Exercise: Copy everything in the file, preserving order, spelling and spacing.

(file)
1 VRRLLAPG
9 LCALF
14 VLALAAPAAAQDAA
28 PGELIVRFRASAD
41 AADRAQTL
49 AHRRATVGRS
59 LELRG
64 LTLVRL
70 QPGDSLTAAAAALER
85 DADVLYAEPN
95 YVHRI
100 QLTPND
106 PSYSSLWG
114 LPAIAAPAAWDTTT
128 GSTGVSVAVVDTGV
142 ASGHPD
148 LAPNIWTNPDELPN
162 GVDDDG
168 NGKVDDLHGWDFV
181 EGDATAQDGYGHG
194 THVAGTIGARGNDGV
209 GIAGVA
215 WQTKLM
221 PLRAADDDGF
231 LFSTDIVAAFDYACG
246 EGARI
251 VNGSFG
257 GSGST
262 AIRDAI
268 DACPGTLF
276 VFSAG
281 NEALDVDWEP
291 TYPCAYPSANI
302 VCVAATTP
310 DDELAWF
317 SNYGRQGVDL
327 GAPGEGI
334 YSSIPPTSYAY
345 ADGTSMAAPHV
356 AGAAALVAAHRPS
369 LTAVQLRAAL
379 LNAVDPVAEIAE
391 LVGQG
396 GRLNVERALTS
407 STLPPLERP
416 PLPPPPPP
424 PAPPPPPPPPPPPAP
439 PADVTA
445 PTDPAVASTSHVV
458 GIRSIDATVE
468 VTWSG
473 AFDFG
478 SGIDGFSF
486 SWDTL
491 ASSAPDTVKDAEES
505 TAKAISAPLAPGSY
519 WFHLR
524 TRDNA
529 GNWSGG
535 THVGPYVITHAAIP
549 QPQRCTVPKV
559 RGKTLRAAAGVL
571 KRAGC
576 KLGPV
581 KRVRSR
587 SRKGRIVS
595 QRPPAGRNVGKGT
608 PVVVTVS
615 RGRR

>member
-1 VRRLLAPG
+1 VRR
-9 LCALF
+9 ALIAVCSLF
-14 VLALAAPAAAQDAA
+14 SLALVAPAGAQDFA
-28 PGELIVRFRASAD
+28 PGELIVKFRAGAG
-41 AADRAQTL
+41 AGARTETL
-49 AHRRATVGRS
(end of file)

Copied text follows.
1 VRRLLAPG
9 LCALF
14 VLALAAPAAAQDAA
28 PGELIVRFRASAD
41 AADRAQTL
49 AHRRATVGRS
59 LELRG
64 LTLVRL
70 QPGDSLTAAAAALER
85 DADVLYAEPN
95 YVHRI
100 QLTPND
106 PSYSSLWG
114 LPAIAAPAAWDTTT
128 GSTGVSVAVVDTGV
142 ASGHPD
148 LAPNIWTNPDELPN
162 GVDDDG
168 NGKVDDLHGWDFV
181 EGDATAQDGYGHG
194 THVAGTIGARGNDGV
209 GIAGVA
215 WQTKLM
221 PLRAADDDGF
231 LFSTDIVAAFDYACG
246 EGARI
251 VNGSFG
257 GSGST
262 AIRDAI
268 DACPGTLF
276 VFSAG
281 NEALDVDWEP
291 TYPCAYPSANI
302 VCVAATTP
310 DDELAWF
317 SNYGRQGVDL
327 GAPGEGI
334 YSSIPPTSYAY
345 ADGTSMAAPHV
356 AGAAALVAAHRPS
369 LTAVQLRAAL
379 LNAVDPVAEIAE
391 LVGQG
396 GRLNVERALTS
407 STLPPLERP
416 PLPPPPPP
424 PAPPPPPPPPPPPAP
439 PADVTA
445 PTDPAVASTSHVV
458 GIRSIDATVE
468 VTWSG
473 AFDFG
478 SGIDGFSF
486 SWDTL
491 ASSAPDTVKDAEES
505 TAKAISAPLAPGSY
519 WFHLR
524 TRDNA
529 GNWSGG
535 THVGPYVITHAAIP
549 QPQRCTVPKV
559 RGKTLRAAAGVL
571 KRAGC
576 KLGPV
581 KRVRSR
587 SRKGRIVS
595 QRPPAGRNVGKGT
608 PVVVTVS
615 RGRR

>member
-1 VRRLLAPG
+1 VRR
-9 LCALF
+9 ALIAVCSLF
-14 VLALAAPAAAQDAA
+14 SLALVAPAGAQDFA
-28 PGELIVRFRASAD
+28 PGELIVKFRAGAG
-41 AADRAQTL
+41 AGARTETL
-49 AHRRATVGRS